Pete Seeger upstairs at the People's Church on Lawrence Avenue in Chicago; rail thin, head thrust out, jeans and flannel shirt with rolled up sleeves, picking banjo, leading the crowd in song -- his voice is almost gone now. And it doesn't even matter. He has taught us.
He lifts his right hand from the banjo ever so slightly, a welcome to all, and then like a community having lived each moment of their very lives together, we sing:
"Inch by inch, row by row,
Gonna make this garden grow."
Just east of the Peoples Church on this rain speckled gray city night, decades earlier, Studs Terkel tells the story of the two cross country travelers, Woody Guthrie and Pete Seeger, needing a place to stay in Chicago that night. Studs went on ahead to make sure it was all right with his angelic wife Ida. And that night, Seeger and Guthrie spent the night on the Terkel's kitchen floor.
Pete Seeger slept on kitchen floors, rode the rails, sometimes with Guthrie, sometimes alone. He made over 100 albums, sold millions of records, sang to millions all over the world. Yet upon induction into the Rock and Roll Hall of Fame in 1996, Arlo Guthrie noted that "Goodnight Irene" reached #1 and then The New York Times reports, Guthrie added, "I can't think of a single event in Pete Seeger's life that is probably less important to him."
Spending years being hounded and blacklisted by various incarnations of the radical right, a massive persecution that went so far as to cite him for contempt of congress, Seeger never stopped singing. Seeger was, many would say, "hated by all the right people."
Through all that, over a career that spanned six decades, Seeger stood alone, wound around the very heart of the American soul. Perhaps, because above all else he practiced the redemptive power of community. A man whose very life breath exhorted not just the world, but every single individual in it, to just sing along.
This morning broke clear and brutally cold in Chicago. Grief being that continual search to find flowers in the snow. Sometimes so much so that words stop, one goes mute and there is simply nothing to say. The old hymn asks "How Can I Keep From Singing?" and you answer, "Easy."
But then comes Pete Seeger, and of course you have to sing! How could it be any other way? And then comes an image of those you love most dearly, whether absent or near, they are smiling and laughing, even celebrating the sound of their own voice because they are singing now with Pete. You think, whatever separates you from those you love? Just start singing.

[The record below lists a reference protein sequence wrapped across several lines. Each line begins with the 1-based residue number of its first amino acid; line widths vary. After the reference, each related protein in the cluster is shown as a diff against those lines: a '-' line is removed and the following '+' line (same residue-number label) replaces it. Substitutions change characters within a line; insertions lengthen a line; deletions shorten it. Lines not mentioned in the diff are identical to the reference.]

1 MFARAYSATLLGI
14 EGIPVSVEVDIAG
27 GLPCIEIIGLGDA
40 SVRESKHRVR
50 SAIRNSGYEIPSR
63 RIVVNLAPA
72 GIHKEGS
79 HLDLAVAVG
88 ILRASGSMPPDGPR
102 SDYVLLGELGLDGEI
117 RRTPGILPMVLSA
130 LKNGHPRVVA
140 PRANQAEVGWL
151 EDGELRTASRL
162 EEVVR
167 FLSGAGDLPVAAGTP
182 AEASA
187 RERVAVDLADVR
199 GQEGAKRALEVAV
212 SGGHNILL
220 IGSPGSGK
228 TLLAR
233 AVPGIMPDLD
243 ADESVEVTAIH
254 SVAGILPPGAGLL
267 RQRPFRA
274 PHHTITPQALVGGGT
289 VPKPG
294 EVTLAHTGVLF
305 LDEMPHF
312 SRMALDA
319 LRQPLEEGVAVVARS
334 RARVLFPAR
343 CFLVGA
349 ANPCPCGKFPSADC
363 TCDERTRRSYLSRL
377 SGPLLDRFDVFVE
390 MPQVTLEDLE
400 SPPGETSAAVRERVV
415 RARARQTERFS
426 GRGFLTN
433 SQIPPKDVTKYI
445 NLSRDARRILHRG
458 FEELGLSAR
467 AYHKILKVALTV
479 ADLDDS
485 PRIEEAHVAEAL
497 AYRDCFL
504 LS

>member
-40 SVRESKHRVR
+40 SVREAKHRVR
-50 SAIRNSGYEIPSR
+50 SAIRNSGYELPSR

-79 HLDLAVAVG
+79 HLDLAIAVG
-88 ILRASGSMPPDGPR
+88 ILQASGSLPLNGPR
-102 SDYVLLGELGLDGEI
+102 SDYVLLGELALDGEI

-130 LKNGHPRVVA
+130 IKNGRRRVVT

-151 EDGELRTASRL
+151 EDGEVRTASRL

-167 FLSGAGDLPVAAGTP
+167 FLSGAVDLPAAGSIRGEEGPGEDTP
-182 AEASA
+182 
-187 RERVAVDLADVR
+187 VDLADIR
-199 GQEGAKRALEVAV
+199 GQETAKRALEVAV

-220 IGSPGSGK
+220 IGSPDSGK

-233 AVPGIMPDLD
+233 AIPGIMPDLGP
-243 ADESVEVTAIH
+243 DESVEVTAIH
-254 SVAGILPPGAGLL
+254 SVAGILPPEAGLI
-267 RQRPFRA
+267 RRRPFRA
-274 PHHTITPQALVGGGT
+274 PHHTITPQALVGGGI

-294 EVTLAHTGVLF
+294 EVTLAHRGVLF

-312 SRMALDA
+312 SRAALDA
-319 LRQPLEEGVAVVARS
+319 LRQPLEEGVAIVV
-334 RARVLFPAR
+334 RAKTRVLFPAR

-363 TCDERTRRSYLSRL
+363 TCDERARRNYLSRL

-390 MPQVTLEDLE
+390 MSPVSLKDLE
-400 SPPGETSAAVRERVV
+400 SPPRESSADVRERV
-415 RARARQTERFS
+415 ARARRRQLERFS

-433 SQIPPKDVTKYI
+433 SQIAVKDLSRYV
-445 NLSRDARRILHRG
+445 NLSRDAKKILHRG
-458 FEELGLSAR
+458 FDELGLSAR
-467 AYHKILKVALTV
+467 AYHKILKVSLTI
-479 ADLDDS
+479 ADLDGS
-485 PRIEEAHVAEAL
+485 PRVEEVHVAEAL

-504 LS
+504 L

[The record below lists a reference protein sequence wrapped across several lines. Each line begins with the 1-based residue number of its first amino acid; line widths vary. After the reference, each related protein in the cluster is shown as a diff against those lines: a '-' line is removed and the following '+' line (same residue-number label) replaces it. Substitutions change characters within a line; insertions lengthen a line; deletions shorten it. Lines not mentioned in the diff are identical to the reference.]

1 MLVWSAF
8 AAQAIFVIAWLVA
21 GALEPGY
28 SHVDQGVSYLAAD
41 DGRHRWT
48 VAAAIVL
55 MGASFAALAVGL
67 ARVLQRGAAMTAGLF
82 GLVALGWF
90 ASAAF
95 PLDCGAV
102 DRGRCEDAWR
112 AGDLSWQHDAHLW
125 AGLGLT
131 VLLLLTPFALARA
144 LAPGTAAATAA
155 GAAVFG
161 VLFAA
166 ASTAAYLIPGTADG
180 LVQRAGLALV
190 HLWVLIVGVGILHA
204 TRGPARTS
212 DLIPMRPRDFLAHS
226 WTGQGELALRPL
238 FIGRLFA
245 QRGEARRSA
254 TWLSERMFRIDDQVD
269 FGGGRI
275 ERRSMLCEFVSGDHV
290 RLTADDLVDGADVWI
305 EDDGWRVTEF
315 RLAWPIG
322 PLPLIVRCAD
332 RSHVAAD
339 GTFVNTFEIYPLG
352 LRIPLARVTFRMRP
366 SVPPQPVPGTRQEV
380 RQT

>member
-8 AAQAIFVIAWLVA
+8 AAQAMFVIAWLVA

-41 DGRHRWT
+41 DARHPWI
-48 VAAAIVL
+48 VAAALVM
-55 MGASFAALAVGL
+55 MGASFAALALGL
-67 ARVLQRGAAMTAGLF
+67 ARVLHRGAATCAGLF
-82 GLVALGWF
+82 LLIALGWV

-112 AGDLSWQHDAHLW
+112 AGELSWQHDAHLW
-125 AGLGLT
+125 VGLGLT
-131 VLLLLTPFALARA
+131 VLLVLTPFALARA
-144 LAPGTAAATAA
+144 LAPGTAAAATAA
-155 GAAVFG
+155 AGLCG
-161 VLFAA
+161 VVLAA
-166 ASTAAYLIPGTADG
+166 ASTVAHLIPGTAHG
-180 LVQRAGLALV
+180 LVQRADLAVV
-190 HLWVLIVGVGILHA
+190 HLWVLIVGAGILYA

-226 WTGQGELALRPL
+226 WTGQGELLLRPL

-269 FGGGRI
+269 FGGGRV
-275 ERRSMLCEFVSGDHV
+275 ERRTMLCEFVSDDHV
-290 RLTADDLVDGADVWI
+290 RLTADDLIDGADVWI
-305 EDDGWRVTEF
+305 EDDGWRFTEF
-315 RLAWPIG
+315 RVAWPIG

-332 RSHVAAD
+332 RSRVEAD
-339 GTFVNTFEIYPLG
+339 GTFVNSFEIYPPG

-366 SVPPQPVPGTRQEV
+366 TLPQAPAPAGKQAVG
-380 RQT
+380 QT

Your community comes alive. Chicago radio steps up masterfully as Lin Brehmer of WXRT writes, "Tom Joad was a character in John Steinbeck's Grapes of Wrath. Pete Seeger gave him a voice. R.I.P."
Carl Grapentine, of WFMT, as always, steps up and guides those of us who are both grateful and grieving and seamlessly weaves together Bach and the banjo and even Odetta.
Pete keeps singing. But of course, it's our turn now.
"Pullin' weeds and pickin' stones,
We are made of dreams and bones
Need spot to call my own
Cause the time is close at hand.
Grain for grain, sun and rain
I'll find my way in nature's chain
Tune my body and my brain
To the music of the land."
You remember an old Sonny Terry and Brownie McGhee song sang with Pete called "Passing Through."
"I saw Adam leave the garden with an apple in his hand
I said now you're out what are you gonna do
Plant my crops and prey for rain
Maybe raise a little Cain
We've so little time
And we're just passing through."
Then one more time. I am 16 years old. Lining up on the stage of the Auditorium Theater in Chicago with all the real reporters to ask Pete Seeger a question. I get to the head of the line, its my turn, I look up into those wise eyes of kindness. I see the way he rolls up the sleeves of his flannel shirt. And I have no idea what to say.
So I just say, "Thank you!"
To which he brightly replies as if I am the very first and possibly the only person in the whole world to tell him that. "Why, you are quite welcome young man!"
Then he gingerly lays his banjo in its case, snaps it shut, walks down the steps into the now empty theater, bounds up and out into the taxi honking Chicago night, hails a cab, gets in and drives away.
And the sleeves on my flannel shirt have been rolled up ever since.
"Garden Song" written by Dave Mallet. "Passing Through" composed by Dick Blakeslee